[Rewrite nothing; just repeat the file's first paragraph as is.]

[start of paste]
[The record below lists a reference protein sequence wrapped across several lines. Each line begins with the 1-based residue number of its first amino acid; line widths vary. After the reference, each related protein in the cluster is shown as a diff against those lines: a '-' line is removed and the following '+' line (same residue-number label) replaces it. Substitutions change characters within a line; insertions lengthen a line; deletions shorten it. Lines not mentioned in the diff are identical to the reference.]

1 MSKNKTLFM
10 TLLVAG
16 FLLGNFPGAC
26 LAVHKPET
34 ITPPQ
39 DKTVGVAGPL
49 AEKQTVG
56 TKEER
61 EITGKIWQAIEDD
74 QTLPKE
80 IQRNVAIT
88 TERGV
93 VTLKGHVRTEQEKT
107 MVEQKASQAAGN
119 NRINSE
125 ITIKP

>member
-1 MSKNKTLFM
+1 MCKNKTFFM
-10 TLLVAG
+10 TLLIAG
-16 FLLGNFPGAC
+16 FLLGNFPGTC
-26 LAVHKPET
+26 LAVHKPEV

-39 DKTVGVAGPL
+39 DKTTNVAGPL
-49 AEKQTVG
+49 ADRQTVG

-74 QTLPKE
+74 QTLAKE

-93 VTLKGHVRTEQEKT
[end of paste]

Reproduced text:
[The record below lists a reference protein sequence wrapped across several lines. Each line begins with the 1-based residue number of its first amino acid; line widths vary. After the reference, each related protein in the cluster is shown as a diff against those lines: a '-' line is removed and the following '+' line (same residue-number label) replaces it. Substitutions change characters within a line; insertions lengthen a line; deletions shorten it. Lines not mentioned in the diff are identical to the reference.]